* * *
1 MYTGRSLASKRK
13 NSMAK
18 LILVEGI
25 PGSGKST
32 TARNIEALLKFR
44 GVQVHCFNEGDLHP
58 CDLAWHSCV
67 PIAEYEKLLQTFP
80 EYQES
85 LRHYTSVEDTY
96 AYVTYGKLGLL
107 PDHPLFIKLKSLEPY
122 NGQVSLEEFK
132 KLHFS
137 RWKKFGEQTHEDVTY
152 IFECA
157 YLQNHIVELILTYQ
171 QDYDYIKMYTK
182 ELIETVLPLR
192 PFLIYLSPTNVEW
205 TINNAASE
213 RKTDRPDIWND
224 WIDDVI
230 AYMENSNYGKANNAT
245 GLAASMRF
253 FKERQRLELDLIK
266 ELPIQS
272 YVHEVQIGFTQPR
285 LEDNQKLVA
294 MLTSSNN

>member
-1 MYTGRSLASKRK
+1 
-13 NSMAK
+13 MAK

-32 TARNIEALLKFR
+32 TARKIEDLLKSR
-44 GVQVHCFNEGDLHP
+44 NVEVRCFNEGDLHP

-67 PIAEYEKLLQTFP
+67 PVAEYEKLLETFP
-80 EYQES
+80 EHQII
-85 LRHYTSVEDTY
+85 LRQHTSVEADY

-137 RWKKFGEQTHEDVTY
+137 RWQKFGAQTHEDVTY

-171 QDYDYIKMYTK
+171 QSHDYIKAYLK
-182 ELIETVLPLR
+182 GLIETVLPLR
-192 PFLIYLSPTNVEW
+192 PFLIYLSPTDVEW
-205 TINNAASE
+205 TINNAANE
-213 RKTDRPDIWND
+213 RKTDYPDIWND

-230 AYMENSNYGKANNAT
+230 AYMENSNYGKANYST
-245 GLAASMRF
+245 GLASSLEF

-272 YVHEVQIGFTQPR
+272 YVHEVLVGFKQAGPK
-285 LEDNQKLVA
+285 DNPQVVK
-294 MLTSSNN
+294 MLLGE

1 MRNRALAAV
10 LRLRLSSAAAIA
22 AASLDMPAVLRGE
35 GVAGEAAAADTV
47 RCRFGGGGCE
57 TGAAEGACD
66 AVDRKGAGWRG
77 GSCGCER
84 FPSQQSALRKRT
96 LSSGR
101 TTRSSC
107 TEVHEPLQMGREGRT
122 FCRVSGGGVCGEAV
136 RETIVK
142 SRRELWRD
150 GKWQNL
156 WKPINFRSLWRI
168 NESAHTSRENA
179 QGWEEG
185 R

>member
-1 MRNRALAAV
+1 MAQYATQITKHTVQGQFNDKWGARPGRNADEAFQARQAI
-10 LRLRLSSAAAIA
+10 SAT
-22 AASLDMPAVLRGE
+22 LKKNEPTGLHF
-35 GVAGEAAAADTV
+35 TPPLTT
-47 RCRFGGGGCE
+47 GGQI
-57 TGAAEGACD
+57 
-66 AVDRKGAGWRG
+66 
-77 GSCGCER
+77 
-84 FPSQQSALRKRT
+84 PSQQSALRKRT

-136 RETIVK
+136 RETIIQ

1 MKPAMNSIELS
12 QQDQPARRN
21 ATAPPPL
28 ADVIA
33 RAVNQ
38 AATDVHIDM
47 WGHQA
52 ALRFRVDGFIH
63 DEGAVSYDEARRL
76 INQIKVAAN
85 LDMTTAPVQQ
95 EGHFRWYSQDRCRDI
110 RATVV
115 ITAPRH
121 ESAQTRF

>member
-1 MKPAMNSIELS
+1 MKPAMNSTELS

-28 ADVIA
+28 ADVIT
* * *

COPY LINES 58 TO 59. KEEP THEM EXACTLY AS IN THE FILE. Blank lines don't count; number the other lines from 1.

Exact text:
-230 AYMENSNYGKANNAT
+230 AYMENSNYGKANYST